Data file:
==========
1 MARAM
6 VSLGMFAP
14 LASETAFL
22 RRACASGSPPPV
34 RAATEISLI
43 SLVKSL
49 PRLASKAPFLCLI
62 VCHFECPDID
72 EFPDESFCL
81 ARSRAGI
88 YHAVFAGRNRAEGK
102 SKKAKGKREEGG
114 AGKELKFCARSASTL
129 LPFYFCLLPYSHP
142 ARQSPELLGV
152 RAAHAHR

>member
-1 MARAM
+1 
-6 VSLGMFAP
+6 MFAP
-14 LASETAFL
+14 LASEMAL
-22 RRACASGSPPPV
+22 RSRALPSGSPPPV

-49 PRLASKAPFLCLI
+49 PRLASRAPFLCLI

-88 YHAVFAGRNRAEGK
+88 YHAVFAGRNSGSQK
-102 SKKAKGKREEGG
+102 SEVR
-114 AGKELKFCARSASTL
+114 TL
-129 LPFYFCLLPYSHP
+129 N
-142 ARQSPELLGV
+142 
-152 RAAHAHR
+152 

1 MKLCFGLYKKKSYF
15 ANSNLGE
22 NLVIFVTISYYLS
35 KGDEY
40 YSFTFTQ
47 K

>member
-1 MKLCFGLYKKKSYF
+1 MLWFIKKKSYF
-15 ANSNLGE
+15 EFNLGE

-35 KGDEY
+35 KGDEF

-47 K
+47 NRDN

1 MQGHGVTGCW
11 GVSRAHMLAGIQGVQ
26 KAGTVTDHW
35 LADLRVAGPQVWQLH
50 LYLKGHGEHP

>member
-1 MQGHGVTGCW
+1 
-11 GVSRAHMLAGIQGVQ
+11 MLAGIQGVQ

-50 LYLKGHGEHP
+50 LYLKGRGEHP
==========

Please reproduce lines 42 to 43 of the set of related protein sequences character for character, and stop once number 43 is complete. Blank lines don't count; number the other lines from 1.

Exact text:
22 NLVIFVTISYYLS
35 KGDEY